16-19 July 2014
Wow, now here is a city! Walkable historic center, lively, inexpensive, clean, good food and beer, cafés and street shopping abound. I immediately like the old-world atmosphere of Kraków. Its awesome main square is filled with the noises, conversations, music, and clinking glasses and cups of locals out to enjoy their city. I am happy to be here sharing it with them.
12-16 July 2014
Rarely in the 21st century can I travel in a country before the tourist explosion changes everything. I like Bratislava because it is still ‘eastern European.’ Travelers call it the “new Prague” and this could be true. Under its layer of grime, crumbling facades, Communist apartment and historical city center lies a fascinating, fun and up-and-coming travel destination. Not many Americans come here so book now before the hoards overrun this city as they did Prague.
Picked up a button at the Visitor Center that says “I love Nome” and I do. But I get ahead of my story.
Writer’s are taught to answer the five ‘Ws’ – who, what, when, where, why.
Answers are: me, achieving a travel goal, today in Nome. The why is a little more complicated.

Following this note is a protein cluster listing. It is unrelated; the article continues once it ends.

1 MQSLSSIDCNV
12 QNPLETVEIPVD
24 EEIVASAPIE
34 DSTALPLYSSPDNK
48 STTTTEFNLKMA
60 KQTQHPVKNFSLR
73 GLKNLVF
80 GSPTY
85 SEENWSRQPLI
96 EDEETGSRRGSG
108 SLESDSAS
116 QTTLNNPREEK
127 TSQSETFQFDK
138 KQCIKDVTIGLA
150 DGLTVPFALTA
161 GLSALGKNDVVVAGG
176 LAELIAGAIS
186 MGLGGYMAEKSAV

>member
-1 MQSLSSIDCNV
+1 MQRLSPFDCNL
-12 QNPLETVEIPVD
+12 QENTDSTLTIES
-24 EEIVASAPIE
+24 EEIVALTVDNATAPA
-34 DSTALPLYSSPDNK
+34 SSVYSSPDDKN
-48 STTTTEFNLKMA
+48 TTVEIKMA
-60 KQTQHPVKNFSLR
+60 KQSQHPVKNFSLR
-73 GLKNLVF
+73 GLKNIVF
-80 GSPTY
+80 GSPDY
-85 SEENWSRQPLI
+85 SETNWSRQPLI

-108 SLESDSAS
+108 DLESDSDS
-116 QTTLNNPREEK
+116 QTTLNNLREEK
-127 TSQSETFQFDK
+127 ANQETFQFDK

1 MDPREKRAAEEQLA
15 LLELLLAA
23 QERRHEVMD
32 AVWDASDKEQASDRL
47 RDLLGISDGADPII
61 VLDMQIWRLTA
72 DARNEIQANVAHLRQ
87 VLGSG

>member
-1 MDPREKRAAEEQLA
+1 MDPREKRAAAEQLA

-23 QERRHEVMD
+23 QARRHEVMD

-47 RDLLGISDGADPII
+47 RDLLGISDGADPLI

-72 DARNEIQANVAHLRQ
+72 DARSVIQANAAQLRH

20-22 June 2014
15-19 June 2014
Cloudy and a comfortable 50° as we dock in Kake on Kupreanof Island. The island, named for the governor of Russian America, may have been visited by Sir Francis Drake in 1579, but it’s greatest fame comes from resident Tlingits being bombarded by the US Army in 1869. The 52×20 mile island is now home to 600 residents and the world’s tallest totem pole at 128′ (built to celebrate the centennial of US purchase of Alaska). Talked with a carver and a weaver; locals are sparse but friendly; saw many eagles, a black bear cub, and numerous ramshackle houses. The low islands in the bay are where they bury their dead. Today, Father’s Day, this island isn’t any livelier.
10-14 June 2014
What has 100 jewelry stores, five large passenger ships, and 10,000 pedestrians crammed into six small blocks? Ketchikan, Alaska. Unless you want to purchase a diamond or a fur coat, watch a duck tour boat drive down the street, or pose in front of its iconic welcome sign, it is best to find a historic bar and order an Alaskan beer then get out of town ASAP. This is exactly what I did. I cursed the miserably crowded streets, enjoyed the ambiance and beer at the historic Gilmore Hotel, then boarded the Baranof Dream to better destinations.
“Revolucion Siempre” Always the revolution. In Cuba, revolution counts, and not just the one in 1959. Signs and slogans are everywhere. Cuba is a country of revolutions: against Spain in 1868 and 1895, and Batista and imperialist intervention in 1959. When I think of Cuba it is one-dimensional: Fidel/Communism/State; for Cubans this is not true. Cubans may not have confidence in Fidel but Cubans never fail to support the revolution. Read more…